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Sanders v. Colvin

United States District Court, W.D. Washington, Tacoma

May 2, 2014

DEBBRA L. SANDERS, Plaintiff,
v.
CAROLYN W. COLVIN, Acting Commissioner of the Social Security Administration, Defendant.

REPORT AND RECOMMENDATION ON PLAINTIFF'S COMPLAINT

J. RICHARD CREATURA, Magistrate Judge.

This matter has been referred to United States Magistrate Judge J. Richard Creatura pursuant to 28 U.S.C. § 636(b)(1) and Local Magistrate Judge Rule MJR 4(a)(4), and as authorized by Mathews, Secretary of H.E.W. v. Weber, 423 U.S. 261, 271-72 (1976). This matter has been fully briefed ( see Dkt. Nos. 13, 15, 16).

After considering and reviewing the record, the Court finds that the ALJ erred when he relied on the testimony of a vocational expert to find that plaintiff could work as an agricultural produce sorter, small electronics assembler and copy machine operator where the Dictionary of Occupational Titles' classification of the manipulative requirements of these occupations exceeded plaintiff's functional capacity and the vocational expert offered no explanation for this discrepancy.

BACKGROUND

Plaintiff, DEBBRA L. SANDERS, was born in 1960 and was 45 years old on the alleged date of disability onset of October 15, 2006 and 51 years old on the date of the ALJ's decision ( see Tr. 16, 191, 193). At the administrative hearing, plaintiff amended her alleged date of disability onset to October 10, 2010 (Tr. 62-63). Plaintiff obtained her GED and attended college for two years, but did not earn a degree (Tr. 67-68). Plaintiff served eight years in the Air Force and was an avionics communications specialist (Tr. 69). Plaintiff has past work experience as a banquet manager for a hotel, bartender and food server (Tr. 72).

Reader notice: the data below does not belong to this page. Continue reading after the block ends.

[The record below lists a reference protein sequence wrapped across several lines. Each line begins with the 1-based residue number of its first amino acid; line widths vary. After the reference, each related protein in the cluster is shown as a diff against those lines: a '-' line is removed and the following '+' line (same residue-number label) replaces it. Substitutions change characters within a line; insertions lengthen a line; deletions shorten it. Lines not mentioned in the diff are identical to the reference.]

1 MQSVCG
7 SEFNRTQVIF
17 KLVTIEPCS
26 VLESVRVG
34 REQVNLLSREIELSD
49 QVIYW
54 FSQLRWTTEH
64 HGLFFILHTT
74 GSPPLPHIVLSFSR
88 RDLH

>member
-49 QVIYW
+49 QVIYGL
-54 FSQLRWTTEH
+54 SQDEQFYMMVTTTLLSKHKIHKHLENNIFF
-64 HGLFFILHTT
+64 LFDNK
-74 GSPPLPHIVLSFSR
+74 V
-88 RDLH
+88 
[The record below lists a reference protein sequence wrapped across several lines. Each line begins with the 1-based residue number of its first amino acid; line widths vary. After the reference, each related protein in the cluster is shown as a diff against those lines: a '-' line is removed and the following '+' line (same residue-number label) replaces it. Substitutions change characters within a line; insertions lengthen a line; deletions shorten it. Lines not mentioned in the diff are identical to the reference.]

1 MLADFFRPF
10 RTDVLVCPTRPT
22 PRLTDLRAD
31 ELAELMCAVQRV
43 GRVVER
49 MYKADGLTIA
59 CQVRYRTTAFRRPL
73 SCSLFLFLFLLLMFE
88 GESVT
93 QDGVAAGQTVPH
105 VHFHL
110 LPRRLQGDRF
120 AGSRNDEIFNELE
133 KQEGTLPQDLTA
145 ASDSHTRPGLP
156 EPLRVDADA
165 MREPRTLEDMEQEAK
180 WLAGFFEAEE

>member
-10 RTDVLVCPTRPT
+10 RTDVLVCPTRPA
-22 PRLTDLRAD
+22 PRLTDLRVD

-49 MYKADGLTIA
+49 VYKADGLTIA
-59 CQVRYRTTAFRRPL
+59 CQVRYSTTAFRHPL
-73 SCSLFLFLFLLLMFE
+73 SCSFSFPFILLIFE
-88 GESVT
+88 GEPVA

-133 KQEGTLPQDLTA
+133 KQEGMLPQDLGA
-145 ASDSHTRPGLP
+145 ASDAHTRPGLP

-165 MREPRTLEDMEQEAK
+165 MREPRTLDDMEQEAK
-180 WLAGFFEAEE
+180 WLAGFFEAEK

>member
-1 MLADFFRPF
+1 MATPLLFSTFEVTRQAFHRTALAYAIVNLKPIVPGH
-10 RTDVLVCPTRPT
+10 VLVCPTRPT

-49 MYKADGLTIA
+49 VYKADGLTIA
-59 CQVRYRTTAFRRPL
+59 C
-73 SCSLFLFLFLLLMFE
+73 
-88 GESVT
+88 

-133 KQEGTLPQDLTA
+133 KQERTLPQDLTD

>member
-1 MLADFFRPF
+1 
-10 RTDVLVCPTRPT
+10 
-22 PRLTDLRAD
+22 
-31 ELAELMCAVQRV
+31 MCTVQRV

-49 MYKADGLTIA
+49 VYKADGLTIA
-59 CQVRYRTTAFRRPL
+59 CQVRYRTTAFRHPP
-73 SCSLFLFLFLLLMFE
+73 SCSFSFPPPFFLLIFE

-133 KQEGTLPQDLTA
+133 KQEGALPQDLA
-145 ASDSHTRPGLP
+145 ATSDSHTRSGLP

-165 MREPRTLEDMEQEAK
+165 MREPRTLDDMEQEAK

At the time of the hearing, plaintiff was single and living in a government subsidized apartment (Tr. 66, 71).

Plaintiff has at least the severe impairments of "cerebrovascular accident (CVA) with stent placement; superficial femoral atherosclerosis; obesity; methamphetamine abuse in remission; and organic mental disorder (20 CFR 404.1520(c) and 416.920(c))" (Tr. 21).

PROCEDURAL HISTORY

In 2006 and 2008, plaintiff previously filed claims for Disability Insurance Benefits ("DIB") and Supplemental Security Income ("SSI"). These claims were denied by an ALJ on June 24, 2010 (Tr. 100-120). This Court affirmed the ALJ's denial of benefits on February 16, 2012 (Tr. 35-55).

On July 15, 2010, plaintiff protectively filed applications for disability insurance ("DIB") benefits pursuant to 42 U.S.C. § 423 (Title II) and Supplemental Security Income ("SSI") benefits pursuant to 42 U.S.C. § 1382(a) (Title XVI) of the Social Security Act ( see Tr. 19, 191-92, 193-99). These applications were denied initially and following reconsideration (Tr. 121-24). Plaintiff's requested hearing was held before Administrative Law Judge Rudy (Rudolph) M. Murgo ("the ALJ") on June 8, 2012 ( see Tr. 59-99). On July 5, 2012, the ALJ issued a written decision in which the ALJ concluded that plaintiff was not disabled pursuant to the Social Security Act ( see Tr.16-34).

On January 25, 2013, the Appeals Council denied plaintiff's request for review, making the written decision by the ALJ the final agency decision subject to judicial review (Tr. 1-4). See 20 C.F.R. § 404.981. Plaintiff filed a complaint in this Court seeking judicial review of the ALJ's written decision in March 2013 ( see Dkt. Nos. 1, 3). Defendant filed the sealed administrative record regarding this matter ("Tr.") on August 6, 2013 ( see Dkt. Nos. 9, 10).

In plaintiff's Opening Brief, plaintiff raises the following issues: (1) whether the ALJ erred in finding plaintiff capable of performing other work that exists in the national economy; (2) whether the Medical-Vocational Guidelines direct a finding of disability; and (3) whether the ALJ erred in failing to follow the requirements of Social Security Rulings ("SSR") 83-12 and 96-9p ( see Dkt. No. 14, pp. 5-6).

STANDARD OF REVIEW

Plaintiff bears the burden of proving disability within the meaning of the Social Security Act (hereinafter "the Act"); although the burden shifts to the Commissioner on the fifth and final step of the sequential disability evaluation process. See Bowen v. Yuckert, 482 U.S. 137, 140, 146 n. 5 (1987). A claimant is disabled pursuant to the Act only if claimant's impairment(s) are of such severity that claimant is unable to do previous work, and cannot, considering the claimant's age, education, and work experience, engage in any other substantial gainful activity ...


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